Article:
The Western Region
Uganda’s Western region rivals the Central region in the access and use of media and ICTs such as radio and mobile phones. However, as in most of Uganda, poverty is the major inhibitor to media and communication use. In the survey, 58 percent of respondents residing in the Western region were categorized as being in the lower-middle or low socio-economic status classifications.
Despite the region’s economic problems, mobile phone access has blossomed in recent years. Mobile phone access in rural areas jumped 18 percentage points from 23 percent in 2007 to 41 percent in 2008. In addition, urban access levels increased from 53 percent to 60 percent of respondents.
The region’s lack of telecom infrastructure has kept the cost of internet access elevated, both in the home and in the workplace. This lack of connectivity is reflected in how long internet users are connected to the web. Only 28 percent of internet users in the region spend 30 minutes or more every time they access the web.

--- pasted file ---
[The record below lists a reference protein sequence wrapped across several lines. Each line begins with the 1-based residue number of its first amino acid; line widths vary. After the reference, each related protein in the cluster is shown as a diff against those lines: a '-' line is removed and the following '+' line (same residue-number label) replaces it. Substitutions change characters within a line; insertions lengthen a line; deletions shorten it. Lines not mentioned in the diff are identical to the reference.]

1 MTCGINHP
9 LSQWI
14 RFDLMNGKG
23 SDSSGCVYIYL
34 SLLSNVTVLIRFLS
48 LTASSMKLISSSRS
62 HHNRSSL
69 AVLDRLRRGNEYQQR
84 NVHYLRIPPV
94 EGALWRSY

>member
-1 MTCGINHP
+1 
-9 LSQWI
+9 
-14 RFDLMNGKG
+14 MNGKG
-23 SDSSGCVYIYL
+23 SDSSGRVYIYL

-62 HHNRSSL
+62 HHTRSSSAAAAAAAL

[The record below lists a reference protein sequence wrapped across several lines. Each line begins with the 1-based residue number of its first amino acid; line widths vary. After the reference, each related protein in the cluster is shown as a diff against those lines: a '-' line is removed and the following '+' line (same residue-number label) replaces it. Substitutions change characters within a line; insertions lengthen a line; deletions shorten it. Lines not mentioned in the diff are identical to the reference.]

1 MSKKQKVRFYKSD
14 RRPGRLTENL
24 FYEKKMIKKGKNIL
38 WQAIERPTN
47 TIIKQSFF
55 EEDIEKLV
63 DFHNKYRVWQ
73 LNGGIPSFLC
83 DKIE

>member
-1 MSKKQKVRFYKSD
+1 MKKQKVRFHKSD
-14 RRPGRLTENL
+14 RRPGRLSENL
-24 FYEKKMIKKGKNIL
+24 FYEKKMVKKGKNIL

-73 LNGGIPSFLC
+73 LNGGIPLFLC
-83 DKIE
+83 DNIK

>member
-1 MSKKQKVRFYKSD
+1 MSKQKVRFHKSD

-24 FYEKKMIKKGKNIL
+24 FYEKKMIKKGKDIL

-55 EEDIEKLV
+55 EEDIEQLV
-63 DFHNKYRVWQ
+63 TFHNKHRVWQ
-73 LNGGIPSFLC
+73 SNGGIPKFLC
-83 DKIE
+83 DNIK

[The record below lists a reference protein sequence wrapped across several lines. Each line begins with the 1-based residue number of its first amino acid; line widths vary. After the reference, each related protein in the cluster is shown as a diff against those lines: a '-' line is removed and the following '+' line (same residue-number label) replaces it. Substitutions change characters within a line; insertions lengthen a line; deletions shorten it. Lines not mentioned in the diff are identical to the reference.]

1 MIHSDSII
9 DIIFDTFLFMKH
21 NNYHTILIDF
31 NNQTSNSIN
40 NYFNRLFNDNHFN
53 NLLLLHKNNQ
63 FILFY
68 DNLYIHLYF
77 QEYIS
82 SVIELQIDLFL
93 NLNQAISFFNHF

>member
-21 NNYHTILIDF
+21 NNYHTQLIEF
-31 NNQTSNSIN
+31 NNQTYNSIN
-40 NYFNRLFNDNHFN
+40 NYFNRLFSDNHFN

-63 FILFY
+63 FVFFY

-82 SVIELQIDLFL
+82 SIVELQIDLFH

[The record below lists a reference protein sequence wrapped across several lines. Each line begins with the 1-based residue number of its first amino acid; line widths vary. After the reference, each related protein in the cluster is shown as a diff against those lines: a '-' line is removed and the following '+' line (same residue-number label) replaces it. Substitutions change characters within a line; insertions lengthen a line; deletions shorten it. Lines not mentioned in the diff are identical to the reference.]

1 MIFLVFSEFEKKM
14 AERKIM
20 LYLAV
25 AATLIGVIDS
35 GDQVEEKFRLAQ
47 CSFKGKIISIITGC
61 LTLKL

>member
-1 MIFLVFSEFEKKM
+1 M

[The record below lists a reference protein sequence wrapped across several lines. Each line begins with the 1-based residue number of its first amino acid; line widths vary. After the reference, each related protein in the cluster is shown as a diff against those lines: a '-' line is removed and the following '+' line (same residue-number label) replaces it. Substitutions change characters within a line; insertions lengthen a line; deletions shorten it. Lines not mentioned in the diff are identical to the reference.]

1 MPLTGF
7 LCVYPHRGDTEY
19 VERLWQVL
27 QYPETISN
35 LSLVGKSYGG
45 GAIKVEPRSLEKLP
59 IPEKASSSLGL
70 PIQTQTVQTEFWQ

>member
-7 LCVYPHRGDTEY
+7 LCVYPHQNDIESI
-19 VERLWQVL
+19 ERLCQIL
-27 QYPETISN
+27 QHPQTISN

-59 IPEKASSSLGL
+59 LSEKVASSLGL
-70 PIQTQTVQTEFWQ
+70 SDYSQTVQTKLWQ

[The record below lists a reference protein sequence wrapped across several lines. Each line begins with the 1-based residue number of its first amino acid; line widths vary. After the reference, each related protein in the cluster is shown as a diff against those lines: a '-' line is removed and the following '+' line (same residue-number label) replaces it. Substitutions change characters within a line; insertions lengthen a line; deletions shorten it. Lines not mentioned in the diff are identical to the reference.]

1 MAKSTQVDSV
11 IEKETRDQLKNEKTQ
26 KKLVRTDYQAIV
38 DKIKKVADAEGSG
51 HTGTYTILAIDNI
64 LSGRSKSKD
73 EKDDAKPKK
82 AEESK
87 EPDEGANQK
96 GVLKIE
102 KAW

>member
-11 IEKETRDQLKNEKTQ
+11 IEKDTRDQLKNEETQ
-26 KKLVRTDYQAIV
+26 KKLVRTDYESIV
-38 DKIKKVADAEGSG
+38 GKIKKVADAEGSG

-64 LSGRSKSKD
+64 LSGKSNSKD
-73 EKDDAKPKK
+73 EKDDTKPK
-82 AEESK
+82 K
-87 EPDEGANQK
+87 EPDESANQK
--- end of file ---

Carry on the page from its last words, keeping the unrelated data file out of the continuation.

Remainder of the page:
Television access is less than half that of the Central region. The Western region lacks a broadcast hub. Many respondents cited reception as a problem, providing less of an incentive for the purchase of a TV. Only 25 percent of overall weekly TV viewers said that their reception of GTV, the second most popular channel, is clear or very clear.
As in other areas of the country, the Eastern region has seen strong growth in recent years in access to and use of mobile phones. Although the mobile phone is still not commonplace in rural areas, access has increased substantially. From 2007 to 2008, household access jumped from just 16 percent to 28 percent. In urban areas, where now a majority of households have access, the increase was smaller from 44 percent to 52 percent.